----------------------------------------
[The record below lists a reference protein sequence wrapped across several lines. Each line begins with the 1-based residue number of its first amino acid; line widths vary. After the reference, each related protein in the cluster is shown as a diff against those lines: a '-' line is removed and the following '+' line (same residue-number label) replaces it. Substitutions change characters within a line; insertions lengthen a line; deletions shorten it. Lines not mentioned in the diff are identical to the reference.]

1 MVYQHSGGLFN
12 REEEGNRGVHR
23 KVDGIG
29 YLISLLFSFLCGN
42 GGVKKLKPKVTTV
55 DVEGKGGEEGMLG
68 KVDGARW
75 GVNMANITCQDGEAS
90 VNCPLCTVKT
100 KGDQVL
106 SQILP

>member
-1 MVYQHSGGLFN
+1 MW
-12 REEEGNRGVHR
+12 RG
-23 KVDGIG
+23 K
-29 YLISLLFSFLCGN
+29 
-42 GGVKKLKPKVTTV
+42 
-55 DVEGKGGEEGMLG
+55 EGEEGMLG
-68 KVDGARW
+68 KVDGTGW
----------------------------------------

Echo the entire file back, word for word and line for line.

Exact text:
[The record below lists a reference protein sequence wrapped across several lines. Each line begins with the 1-based residue number of its first amino acid; line widths vary. After the reference, each related protein in the cluster is shown as a diff against those lines: a '-' line is removed and the following '+' line (same residue-number label) replaces it. Substitutions change characters within a line; insertions lengthen a line; deletions shorten it. Lines not mentioned in the diff are identical to the reference.]

1 MVYQHSGGLFN
12 REEEGNRGVHR
23 KVDGIG
29 YLISLLFSFLCGN
42 GGVKKLKPKVTTV
55 DVEGKGGEEGMLG
68 KVDGARW
75 GVNMANITCQDGEAS
90 VNCPLCTVKT
100 KGDQVL
106 SQILP

>member
-1 MVYQHSGGLFN
+1 MW
-12 REEEGNRGVHR
+12 RG
-23 KVDGIG
+23 K
-29 YLISLLFSFLCGN
+29 
-42 GGVKKLKPKVTTV
+42 
-55 DVEGKGGEEGMLG
+55 EGEEGMLG
-68 KVDGARW
+68 KVDGTGW